Honda Grom banner
121 - 128 of 128 Posts

·
Registered
Joined
·
225 Posts
Discussion Starter · #121 ·
Automotive tire Motor vehicle Motorcycle Light Automotive design

Watch Silver Rectangle Jewellery Font


Pic from the White SP cam upgrade. And a feeler gauge. Unfortunately, I must have been enjoying myself too much and don't have any others to share. Tinkering in the garage is one of my favorite things to get lost in.

Never took any shots of the 12oclock labs speedo healer installs either. And that was on 3 bikes. I'm slipping. 😉
 

·
Registered
Joined
·
225 Posts
Discussion Starter · #122 · (Edited)
It's hard to believe it's been just one year now since the 1st SP acquisition last July and I'm still having as much fun riding it as I did when new
Tire Wheel Vehicle Automotive lighting Motorcycle

I made it a point to stop off the other day and snap a pic of the 8000 mile milestone 😉
Automotive tire Motor vehicle Fuel tank Automotive lighting Motorcycle

No troubles to report on it. The New cam is very nice. Since installing the open Worx airbox cover the sound is really satisfying, like a little hotrod but without being one bit overbearing. To me the slip-on muffler with sound insert, OEM header pipe with the inline catalytic converter, and open air box cover combination is absolute aural nirvana.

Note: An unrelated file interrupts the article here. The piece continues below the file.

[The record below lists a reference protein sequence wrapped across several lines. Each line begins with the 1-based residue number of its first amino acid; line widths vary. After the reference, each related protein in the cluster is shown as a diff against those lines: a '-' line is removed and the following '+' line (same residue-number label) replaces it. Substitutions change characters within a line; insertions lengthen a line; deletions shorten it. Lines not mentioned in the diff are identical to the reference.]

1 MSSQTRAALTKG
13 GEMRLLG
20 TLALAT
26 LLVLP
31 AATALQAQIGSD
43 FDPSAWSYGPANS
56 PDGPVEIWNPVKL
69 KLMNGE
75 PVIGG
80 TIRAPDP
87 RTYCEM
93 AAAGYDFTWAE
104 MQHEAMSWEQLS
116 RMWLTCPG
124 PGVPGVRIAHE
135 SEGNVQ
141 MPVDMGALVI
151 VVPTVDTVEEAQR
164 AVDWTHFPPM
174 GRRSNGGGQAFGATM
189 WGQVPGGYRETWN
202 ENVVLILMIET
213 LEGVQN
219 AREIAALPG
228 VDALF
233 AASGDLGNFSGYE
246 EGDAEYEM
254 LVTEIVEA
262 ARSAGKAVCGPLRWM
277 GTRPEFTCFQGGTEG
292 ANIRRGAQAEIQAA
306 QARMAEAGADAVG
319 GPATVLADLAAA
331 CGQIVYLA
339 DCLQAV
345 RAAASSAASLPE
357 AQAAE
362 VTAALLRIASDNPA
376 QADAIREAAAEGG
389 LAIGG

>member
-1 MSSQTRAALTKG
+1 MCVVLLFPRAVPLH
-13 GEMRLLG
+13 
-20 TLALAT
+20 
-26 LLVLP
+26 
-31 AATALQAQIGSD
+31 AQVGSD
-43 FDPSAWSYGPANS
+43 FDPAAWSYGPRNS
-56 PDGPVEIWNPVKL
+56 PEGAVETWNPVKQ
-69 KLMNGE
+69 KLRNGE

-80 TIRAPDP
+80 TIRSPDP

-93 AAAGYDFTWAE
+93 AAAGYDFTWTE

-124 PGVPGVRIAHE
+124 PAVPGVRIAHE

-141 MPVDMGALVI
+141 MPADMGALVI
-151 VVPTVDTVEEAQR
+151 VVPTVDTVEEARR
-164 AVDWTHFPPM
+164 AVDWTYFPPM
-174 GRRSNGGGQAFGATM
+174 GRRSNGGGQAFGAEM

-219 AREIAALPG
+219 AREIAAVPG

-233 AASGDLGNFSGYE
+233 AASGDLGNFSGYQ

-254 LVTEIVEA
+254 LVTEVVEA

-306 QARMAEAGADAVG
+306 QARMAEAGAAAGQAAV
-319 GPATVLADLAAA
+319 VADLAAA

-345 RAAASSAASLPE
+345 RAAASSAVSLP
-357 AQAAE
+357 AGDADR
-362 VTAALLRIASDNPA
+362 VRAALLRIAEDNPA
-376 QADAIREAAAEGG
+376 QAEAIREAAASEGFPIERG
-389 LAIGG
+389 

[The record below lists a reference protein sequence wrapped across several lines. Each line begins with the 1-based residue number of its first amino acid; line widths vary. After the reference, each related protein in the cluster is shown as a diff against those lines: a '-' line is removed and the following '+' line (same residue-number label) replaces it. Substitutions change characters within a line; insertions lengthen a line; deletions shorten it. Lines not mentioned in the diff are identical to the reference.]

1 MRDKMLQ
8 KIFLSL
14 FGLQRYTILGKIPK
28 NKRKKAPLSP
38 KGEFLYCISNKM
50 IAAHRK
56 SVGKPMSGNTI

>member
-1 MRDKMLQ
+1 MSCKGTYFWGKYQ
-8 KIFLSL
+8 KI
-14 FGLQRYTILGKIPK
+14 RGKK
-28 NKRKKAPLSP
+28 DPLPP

The rear tire center tread grooves are starting to get thin, again. I changed the original IRC rear tire somewhere just after 4000 miles. I have a new spare 140 Power Pure waiting to replace the rear tire, then it's back to the 130 size which I discovered I prefer by comparison on the RacerBoy SP. I'm changing tires myself now and will upgrade the valve stem with aftermarket.

I spooned Power Pure tires on new wheels for the red Racerboy and installed new aluminum valve stems when doing so. It's nice to fill and check the air pressure with one hand. With the OEM stems I tend to use both hands, one to hold the stem and the other to check or fill because they move around and away when applying pressure. The aftermarket aluminum stems are planted solid like they're part of the wheel and it's just convenient and easier for me to check and fill with one hand.